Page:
But, like many things in organizational life it’s a mixed blessing: It’s ‘functional’ because it has some advantages and makes people concentrate enthusiastically on the task in hand. It’s ‘stupid’ because risks and problems may arise when people do not pose critical questions about what they and the organization are doing… We see functional stupidity as being created not through intellectual deficits but through political expediency and the exercise of power.

In other words, organizational members become functionally stupid through a series of cultural and institutional beliefs… reinforced by managerial (and self-managerial) interventions, such as; encouraging narrow action orientation, celebration of leadership, attachment to structure, strong belief in institutions… which discourage substantive reasoning and justification… This happens through a combination of indirect and more systemic stupidity management…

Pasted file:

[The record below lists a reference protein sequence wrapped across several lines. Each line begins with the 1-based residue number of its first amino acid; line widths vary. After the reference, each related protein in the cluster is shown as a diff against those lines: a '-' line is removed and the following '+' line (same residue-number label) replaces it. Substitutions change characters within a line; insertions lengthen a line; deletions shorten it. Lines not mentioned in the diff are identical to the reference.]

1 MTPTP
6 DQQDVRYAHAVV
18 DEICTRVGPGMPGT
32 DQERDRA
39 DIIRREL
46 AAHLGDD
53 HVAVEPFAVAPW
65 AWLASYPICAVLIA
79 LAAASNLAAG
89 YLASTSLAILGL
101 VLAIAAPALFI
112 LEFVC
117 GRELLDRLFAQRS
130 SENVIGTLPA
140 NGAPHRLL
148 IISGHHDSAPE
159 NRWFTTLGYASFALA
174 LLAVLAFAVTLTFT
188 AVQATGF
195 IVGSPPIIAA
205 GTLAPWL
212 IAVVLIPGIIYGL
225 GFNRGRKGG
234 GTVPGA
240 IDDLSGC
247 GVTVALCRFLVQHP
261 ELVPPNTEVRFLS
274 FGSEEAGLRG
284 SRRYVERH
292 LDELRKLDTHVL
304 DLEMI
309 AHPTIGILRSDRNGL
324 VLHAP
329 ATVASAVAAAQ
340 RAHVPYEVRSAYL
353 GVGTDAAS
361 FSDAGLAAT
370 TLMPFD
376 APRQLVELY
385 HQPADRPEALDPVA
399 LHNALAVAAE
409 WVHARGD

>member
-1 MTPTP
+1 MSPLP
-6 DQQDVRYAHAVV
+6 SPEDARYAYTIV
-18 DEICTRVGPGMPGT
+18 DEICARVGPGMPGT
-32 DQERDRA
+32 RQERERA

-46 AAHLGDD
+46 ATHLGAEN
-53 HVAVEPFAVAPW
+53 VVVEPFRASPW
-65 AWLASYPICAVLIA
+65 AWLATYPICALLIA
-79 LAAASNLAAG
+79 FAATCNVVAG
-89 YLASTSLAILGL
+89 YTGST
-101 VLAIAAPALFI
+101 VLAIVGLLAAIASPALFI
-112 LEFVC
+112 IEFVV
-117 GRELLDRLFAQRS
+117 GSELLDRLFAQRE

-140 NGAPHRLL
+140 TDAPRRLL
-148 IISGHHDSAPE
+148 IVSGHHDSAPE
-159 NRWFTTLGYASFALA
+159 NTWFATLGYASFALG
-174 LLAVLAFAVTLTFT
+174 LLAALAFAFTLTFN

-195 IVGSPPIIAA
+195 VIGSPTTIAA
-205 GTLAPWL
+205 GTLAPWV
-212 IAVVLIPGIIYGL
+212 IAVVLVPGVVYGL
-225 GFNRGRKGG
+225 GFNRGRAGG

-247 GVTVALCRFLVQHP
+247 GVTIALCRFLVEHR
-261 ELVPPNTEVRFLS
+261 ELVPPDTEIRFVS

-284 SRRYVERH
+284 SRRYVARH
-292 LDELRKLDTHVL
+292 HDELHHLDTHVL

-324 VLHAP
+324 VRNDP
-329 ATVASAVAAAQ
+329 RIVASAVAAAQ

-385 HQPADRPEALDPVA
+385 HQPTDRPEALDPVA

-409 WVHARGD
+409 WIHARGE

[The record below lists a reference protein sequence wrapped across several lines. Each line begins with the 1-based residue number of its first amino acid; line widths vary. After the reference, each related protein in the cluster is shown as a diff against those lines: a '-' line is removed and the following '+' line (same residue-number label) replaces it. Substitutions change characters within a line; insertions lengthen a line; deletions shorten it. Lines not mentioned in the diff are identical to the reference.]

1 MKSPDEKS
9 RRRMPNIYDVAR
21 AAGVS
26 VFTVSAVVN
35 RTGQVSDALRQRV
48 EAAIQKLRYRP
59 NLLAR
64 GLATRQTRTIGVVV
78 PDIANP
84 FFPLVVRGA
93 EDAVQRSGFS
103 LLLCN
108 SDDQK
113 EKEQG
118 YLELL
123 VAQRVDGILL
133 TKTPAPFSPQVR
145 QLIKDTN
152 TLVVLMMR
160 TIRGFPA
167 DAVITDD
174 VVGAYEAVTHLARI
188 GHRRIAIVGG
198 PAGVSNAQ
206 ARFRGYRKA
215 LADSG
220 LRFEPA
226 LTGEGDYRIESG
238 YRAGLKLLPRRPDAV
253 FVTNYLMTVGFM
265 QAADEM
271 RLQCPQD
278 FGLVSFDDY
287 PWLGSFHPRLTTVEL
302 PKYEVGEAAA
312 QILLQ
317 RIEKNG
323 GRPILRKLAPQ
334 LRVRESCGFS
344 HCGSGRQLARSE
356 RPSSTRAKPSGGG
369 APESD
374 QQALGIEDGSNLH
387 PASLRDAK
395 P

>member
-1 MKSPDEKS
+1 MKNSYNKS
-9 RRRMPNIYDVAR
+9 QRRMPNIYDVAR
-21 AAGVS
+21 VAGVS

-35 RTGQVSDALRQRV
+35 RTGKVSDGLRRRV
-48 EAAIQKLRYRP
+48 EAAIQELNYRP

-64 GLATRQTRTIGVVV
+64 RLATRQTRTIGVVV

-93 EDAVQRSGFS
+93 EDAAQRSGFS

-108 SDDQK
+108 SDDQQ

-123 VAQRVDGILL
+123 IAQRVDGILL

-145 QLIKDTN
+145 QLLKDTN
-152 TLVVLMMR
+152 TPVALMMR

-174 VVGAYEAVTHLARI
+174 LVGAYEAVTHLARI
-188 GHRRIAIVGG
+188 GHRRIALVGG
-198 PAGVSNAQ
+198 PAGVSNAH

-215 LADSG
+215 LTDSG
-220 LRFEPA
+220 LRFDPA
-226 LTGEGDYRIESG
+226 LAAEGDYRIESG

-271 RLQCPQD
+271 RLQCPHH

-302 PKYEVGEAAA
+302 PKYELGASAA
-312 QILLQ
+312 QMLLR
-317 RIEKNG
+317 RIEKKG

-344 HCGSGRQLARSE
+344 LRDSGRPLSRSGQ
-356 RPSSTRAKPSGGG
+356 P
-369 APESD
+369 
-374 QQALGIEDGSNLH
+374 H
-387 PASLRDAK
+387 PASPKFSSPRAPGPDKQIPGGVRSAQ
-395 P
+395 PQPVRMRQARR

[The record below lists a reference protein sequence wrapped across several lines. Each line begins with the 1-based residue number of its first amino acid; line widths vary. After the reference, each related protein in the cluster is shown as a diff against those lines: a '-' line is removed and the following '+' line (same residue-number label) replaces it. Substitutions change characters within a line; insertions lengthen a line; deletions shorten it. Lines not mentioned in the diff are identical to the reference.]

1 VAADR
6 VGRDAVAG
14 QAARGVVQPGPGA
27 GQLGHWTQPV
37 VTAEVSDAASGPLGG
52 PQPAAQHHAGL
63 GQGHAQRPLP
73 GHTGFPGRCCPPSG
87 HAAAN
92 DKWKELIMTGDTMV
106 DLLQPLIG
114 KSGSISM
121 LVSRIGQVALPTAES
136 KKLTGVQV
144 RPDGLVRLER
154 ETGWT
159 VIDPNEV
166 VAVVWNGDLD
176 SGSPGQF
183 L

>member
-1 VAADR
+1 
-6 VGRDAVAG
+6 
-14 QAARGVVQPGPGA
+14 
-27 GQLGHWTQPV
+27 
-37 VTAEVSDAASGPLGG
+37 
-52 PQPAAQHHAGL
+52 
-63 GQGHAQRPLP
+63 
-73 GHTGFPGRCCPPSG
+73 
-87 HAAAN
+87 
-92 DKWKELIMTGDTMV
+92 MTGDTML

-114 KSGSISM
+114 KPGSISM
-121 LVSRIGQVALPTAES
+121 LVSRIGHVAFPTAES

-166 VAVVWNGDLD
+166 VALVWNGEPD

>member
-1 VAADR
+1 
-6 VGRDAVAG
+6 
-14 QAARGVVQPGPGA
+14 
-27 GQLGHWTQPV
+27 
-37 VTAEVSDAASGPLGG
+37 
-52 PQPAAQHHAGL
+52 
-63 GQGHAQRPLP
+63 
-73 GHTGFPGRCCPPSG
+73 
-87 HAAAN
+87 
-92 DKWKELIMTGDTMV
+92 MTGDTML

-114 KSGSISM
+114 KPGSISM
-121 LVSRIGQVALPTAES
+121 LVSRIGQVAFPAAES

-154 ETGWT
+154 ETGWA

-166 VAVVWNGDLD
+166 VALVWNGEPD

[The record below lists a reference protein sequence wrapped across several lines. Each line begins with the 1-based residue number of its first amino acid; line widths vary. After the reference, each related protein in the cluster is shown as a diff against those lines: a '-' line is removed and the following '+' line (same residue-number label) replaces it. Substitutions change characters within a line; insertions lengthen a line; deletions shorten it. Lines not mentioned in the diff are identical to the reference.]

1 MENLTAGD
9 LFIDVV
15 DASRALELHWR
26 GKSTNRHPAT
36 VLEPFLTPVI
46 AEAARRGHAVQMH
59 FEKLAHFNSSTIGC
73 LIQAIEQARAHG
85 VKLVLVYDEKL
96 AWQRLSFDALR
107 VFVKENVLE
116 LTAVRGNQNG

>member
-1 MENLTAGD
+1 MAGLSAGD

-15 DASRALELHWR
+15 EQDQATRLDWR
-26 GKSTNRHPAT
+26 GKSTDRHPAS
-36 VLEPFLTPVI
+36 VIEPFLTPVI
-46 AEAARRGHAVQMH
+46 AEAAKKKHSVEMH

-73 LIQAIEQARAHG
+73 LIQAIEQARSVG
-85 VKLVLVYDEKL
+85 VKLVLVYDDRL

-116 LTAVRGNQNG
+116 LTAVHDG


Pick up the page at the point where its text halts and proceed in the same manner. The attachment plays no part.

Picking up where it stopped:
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Stupidity Defense– Incompetence, Misunderstanding, Trickery– Malice: Ascribe to Hanlon’s Razor, Occam’s Razor, Grey’s Law…

Hanlon’s Razor: Only two things are infinite, the universe and human stupidity, and I’m not sure about the universe. ~Albert Einstein.

Never ascribe to malice that which is adequately explained by incompetence. ~Napoleon Bonaparte. hanlon 514_400x400_NoPeel

Hanlon’s Razor is an eponymous adage and it reads; never attribute to malice that which can be adequately explained by stupidity, but don’t rule out malice… and this particular form is attributed to Robert J. Hanlon.

Other maxims that convey the same basic idea are; misunderstandings and neglect create more confusion in the world than trickery and malice. The Razor part of Hanlon’s Razor is derived from Occam’s Razor, which is the– principle of reducing assumptions to their absolute minimum (as Albert Einstein once said: Things should be a simple as possible, but no simpler).